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Effects of Spatial Ability and Instructional Program on Geometry Achievement

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Journal of Educational Research Volume 101, Number 3, ISSN 0022-0671


The authors investigated the effects of student spatial ability, as measured by Raven's Progressive Colored Matrices (J. C. Raven, 1938) and type of instructional program on geometry achievement. Sixth-grade students worked through either 6 instructional activities in Geometer's Sketchpad (Key Curriculum Press, 1993), a dynamic geometry program, or a geometry tutorial, both of which paralleled Connecticut's geometry standards. The authors hypothesized that students working with the activities in Sketchpad would learn geometry better and that (after controlling for mathematics ability) student spatial ability would predict success in such an environment more reliably than it would in the tutorial program. However, students with high spatial ability performed significantly better than did low-spatial learners in both instructional treatments; students in the Sketchpad treatment scored only marginally higher on the posttest than did learners in the tutorial condition, despite spending more time on task. Results have implications for mathematics instructors, researchers, and computer-based programs. (Contains 2 figures, 1 table and 1 note.)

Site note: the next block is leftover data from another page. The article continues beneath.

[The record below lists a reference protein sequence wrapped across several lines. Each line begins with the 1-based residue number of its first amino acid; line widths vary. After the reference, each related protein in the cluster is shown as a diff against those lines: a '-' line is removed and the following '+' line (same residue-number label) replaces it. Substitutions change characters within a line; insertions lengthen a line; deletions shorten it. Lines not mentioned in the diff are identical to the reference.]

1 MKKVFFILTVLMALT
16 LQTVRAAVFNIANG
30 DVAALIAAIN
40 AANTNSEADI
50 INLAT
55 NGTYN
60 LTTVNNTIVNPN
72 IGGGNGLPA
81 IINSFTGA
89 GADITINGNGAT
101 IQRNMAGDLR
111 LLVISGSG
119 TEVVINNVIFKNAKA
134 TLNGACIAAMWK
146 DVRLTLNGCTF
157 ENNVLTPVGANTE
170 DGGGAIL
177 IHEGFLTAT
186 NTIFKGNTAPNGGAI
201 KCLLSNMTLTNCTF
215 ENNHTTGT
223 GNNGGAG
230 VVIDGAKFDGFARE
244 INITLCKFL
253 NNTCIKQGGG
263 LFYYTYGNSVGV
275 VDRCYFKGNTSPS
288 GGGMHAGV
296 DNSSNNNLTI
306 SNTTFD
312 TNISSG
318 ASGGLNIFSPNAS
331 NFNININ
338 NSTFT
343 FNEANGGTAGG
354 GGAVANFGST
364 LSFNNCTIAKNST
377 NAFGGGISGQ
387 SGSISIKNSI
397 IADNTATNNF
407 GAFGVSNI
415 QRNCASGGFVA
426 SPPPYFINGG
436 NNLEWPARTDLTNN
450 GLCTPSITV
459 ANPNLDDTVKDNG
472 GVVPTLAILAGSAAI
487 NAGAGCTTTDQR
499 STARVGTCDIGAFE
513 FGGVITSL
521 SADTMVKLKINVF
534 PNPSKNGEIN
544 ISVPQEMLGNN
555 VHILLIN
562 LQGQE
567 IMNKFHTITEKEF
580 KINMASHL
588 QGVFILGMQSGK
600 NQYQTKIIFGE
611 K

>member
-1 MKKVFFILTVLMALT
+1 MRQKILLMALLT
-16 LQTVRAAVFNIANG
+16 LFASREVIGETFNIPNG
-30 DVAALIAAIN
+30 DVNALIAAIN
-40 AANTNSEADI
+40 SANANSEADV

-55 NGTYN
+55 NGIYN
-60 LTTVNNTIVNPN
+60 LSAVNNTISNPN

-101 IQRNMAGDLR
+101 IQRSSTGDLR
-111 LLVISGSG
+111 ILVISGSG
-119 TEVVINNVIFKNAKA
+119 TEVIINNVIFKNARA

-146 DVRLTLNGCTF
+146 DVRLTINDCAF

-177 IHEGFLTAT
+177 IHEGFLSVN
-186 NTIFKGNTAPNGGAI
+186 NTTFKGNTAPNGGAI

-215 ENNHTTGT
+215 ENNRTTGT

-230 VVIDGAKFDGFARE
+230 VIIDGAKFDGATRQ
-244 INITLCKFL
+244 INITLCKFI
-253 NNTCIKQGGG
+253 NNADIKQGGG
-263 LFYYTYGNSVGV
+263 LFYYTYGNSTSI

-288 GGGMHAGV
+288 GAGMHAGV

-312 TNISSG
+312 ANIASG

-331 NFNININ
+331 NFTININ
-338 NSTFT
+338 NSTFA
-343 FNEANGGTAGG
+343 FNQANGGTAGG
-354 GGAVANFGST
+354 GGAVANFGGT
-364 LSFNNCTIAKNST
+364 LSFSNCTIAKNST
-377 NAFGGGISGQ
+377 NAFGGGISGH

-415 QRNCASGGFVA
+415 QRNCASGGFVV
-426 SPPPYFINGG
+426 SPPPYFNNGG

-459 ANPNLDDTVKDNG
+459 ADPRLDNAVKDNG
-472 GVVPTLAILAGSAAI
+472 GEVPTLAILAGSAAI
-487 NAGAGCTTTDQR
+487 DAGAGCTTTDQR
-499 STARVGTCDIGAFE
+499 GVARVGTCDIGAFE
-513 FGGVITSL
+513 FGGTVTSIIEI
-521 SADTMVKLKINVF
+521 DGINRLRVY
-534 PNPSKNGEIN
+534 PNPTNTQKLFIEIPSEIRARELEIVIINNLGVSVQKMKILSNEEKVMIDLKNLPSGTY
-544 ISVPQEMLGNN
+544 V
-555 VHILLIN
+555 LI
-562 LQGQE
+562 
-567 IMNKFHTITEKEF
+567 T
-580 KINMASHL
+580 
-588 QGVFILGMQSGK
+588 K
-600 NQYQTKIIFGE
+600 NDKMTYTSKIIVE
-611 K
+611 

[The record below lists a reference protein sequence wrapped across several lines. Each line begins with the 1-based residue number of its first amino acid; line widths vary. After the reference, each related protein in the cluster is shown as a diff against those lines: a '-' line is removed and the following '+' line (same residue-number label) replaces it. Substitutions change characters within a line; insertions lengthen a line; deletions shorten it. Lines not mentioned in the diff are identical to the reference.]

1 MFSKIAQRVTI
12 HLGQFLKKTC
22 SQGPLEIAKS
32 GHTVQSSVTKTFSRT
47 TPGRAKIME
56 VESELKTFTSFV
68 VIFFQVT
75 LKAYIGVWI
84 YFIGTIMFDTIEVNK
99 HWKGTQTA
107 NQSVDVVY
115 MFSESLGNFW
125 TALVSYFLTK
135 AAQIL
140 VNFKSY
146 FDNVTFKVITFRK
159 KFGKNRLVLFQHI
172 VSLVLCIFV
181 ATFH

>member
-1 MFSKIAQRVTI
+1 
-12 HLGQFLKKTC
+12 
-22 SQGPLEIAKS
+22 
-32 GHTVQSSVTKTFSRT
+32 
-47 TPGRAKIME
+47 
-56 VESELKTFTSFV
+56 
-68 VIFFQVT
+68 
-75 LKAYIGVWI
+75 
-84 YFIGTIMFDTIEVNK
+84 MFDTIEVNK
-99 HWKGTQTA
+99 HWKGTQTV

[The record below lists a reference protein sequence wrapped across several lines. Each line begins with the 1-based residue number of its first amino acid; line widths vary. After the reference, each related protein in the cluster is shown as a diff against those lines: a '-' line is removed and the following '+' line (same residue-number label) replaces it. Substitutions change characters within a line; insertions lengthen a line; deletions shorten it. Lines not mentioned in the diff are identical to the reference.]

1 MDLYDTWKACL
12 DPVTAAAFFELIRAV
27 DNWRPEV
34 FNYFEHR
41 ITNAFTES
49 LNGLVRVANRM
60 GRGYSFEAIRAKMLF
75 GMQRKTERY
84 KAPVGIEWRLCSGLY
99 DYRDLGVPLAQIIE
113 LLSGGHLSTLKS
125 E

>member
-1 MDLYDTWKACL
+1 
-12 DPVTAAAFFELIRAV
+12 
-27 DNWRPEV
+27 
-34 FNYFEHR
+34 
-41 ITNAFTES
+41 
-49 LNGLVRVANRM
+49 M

Hannafin, R.D., Truxaw, M.P., Vermillion, J.R. & Liu, Y. (2008). Effects of Spatial Ability and Instructional Program on Geometry Achievement. Journal of Educational Research, 101(3), 148-157. Retrieved June 26, 2019 from .

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